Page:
“Here comes the rain again
Falling on my head like a memory.
Falling on my head like a new emotion
I want to breathe in the open wind
I want to kiss like lovers do
I want to dive into your ocean
Is it raining with you”
Annie Lennox, Eurythmics
Rain. The romantics would agree: it is in everything. Everything is nothing without it. With it, everything is not the same. The first taste. The first sensation. The first kiss. The first love. Rain. Droplets big and small. Droplets that covers everything in a magical shine. Droplets of water that paint the town. Ironically, it adds more color, adds vibrancy, adds life. Much the same way water is to us, to the food we eat, to the life we live.
The rains are not depressing, not even remotely.
“And when it rains on your parade, look up rather than down. Without the rain, there would be no rainbow.” – Gilbert Chesterton
The smell of moisture, the ground emanates with such power, with such deliberation whenever it is inundated.
“Let the rain kiss you. Let the rain beat upon your head with silver liquid drops. Let the rain sing you a lullaby.” – Langston Hughes
It is when vegetables are at their best. It is when the herbs are at their greenest. It is the coming of spring in some parts of the world, the end of summer in others.
“Many a man curses the rain that falls upon his head, and knows not that it brings abundance to drive away the hunger.” - Saint Basil
It was raining that I made my first recipe: Chicken Teriyaki. It was during my years at state university. And mom just left the family. Left to my own devices, and a well stocked book shelf and fridge, we had dinner. Despite the somber occasion, it was my first step. And I was happy. I was cooking. With a ladle, and a wing and a prayer, our family moved on. Broken, but nevertheless moved forward.
It was pouring when I went for my first day at the job. Sixteen, awkward, and passing the threshold of the local McD’s. Back then, the restaurant chain was magical to me. Red bricks. Systematic cooking and ordering. Everything surgically clean. Video training. The smell of burgers. The packaging. My first paycheck two weeks later.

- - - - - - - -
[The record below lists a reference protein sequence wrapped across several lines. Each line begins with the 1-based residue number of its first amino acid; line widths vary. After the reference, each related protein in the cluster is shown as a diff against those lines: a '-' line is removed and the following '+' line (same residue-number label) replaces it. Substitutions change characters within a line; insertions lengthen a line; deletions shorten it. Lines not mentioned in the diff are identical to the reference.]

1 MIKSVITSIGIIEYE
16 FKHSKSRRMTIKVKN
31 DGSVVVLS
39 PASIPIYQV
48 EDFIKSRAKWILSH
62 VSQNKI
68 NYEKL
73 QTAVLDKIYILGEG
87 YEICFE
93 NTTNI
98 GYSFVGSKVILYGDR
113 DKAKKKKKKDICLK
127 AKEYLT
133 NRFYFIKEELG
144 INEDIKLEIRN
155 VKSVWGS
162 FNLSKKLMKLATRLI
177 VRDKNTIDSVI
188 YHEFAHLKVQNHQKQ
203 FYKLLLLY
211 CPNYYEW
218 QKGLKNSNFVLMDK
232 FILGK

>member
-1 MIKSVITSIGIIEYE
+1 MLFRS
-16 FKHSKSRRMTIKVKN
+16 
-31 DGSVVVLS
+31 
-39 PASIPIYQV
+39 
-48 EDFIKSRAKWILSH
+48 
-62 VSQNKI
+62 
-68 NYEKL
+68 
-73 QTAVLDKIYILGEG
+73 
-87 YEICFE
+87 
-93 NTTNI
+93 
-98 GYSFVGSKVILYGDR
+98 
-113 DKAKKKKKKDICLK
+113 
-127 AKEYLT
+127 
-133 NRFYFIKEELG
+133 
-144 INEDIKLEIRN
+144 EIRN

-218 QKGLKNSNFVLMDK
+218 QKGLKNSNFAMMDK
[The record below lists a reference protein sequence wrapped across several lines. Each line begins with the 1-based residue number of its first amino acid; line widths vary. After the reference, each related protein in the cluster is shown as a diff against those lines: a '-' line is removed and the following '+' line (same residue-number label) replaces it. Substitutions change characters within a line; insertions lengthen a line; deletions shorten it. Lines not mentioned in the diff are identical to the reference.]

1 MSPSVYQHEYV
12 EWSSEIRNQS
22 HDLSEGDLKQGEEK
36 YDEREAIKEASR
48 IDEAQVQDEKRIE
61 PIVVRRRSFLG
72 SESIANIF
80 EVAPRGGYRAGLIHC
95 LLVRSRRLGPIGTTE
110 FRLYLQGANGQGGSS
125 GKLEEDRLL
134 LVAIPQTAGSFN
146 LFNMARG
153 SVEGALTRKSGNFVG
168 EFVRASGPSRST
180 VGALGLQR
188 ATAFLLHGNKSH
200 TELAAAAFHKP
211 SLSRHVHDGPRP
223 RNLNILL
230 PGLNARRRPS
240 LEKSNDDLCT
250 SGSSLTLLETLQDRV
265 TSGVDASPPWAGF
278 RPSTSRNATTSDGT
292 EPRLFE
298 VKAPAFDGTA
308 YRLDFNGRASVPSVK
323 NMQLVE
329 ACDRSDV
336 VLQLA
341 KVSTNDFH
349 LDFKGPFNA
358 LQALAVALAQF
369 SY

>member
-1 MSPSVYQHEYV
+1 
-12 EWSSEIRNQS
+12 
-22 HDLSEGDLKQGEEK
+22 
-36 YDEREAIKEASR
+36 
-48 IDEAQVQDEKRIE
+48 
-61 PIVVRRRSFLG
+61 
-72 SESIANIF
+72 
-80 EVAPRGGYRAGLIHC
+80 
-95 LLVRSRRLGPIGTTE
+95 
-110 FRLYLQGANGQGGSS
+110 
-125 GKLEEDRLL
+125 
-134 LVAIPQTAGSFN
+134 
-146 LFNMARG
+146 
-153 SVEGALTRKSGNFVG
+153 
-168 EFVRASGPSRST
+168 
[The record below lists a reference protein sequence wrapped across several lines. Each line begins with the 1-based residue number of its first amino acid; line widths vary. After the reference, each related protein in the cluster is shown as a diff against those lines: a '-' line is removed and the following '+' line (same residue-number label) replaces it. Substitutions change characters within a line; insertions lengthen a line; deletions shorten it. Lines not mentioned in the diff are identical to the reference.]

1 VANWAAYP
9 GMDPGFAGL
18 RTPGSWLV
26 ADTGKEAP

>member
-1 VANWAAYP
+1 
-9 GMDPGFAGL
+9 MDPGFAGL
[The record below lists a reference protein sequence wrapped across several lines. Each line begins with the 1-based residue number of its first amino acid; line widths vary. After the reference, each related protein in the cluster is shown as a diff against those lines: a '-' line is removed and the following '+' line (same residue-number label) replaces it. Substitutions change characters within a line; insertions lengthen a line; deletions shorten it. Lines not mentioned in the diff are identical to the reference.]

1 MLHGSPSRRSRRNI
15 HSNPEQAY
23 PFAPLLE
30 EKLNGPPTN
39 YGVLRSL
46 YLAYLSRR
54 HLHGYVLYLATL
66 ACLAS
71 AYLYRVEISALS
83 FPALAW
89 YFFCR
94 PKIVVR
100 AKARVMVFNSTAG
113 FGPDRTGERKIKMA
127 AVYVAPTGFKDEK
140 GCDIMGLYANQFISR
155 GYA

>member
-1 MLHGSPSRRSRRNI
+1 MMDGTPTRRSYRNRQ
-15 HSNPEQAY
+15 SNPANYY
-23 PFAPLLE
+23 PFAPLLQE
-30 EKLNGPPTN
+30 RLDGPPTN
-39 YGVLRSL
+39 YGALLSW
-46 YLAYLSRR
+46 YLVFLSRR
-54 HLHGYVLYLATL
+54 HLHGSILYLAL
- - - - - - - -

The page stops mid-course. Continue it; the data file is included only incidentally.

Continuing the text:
It was a deluge when I first submerged in the flooded waters of Espana in Manila, appreciating the comforting soup like no other a few hours later. It was dangerous. It was not natural that manholes, despite being left open to take care of the flood, actually posed more of a threat with the rushing water. It was chaotic for people to rush at the few remaining transports that have not been seized by the rising waters. It was surreal, because the umbrellas added color to an otherwise drab city. Red, blue. Black, Plaid. Rain coats of different sizes. Shoes floating. The lights had halos, casting a golden tint on the damp streets. Cold, drenched to the bone, it was at that moment I realized things should be better. Let me start with a hot bowl of soup.
Saute chopped white onions in olive oil until transparent. Toss in some chopped celery, stalk and leaves, and carrots. Let it dance for the length of that Annie Lennox ditty, then toss in some chorizo. Toss, then vandalize with a table spoon of tomato paste. Pour in some fresh chicken stock. Let it roll to a boil, then simmer. Add sliced cabbage, sprinkle in some sage, salt, pepper, and a smidge of chili pepper flakes. Stir. Serve this hearty soup in big bowls with a chunk of baguette.
It was drizzling when I left Manila for a few years in Switzerland. I still could remember how many droplets painted the airplane window. It was my first time away from home, out of the country, and completely alone in a foreign land where only tourists speak English. No friends or relatives. I should have been sad because of the world I was leaving behind. But I was not. I was looking forward to this. I was not looking back. Can I equate snow with rain? Because it felt that way, landing at the Geneva Airport. And it was magical, the way the snow flakes landed on my coat. Up until then, I thought snow flakes were just a product of people’s imagination. But I saw this flake, in all it’s crystalline glory for a few seconds.
It was the Spring Rain that found me in an apartment somewhere in Zurich Old Town, listening to Alanis Morisette’s “You Learn” and tapping to the beat. I knew how to speak Deutsch by then, fluent enough to tell a joke, to tell a story, to get around, to get lost. I knew Zurich like the back of my hand. The alleys, the back streets, the stores, the restaurants, the kitchens, the chefs. It was on that rainy spring day that I was to assume the position of Executive Sous Chef at an Italian Restaurant on Neiderdorfstrasse.
It was a dark, damp gloomy day when I lost my job at the Century Park hotel. I was not a chef there. Far from it. Room service manager. Dead end job. Slow professional growth, if any. I needed to be in the kitchen again. I walked out of the hotel, albeit with some regret, to grab my whites and find a place where I can strap on my apron again. I eventually did.
As you can see. I do not think of the rains as a depressing weather phenomenon. It is the mark of new beginnings. It is the signal that things are about to change. It is the rhythm of droplets like drumbeats that sound out what is to be. Notice how your skin feels smooth and velvety after an hour in the rain, that no other beauty product can match? Notice that only during and after the rains the food smells better, the light is more alive, the mood, as an understatement, restless.
It is the spirit that moves people forward. And it is the rain that nourishes some people’s spirit. It cleans the soul. It inspires, it gives hope.
“Some people walk in the rain, others just get wet.” – Roger Miller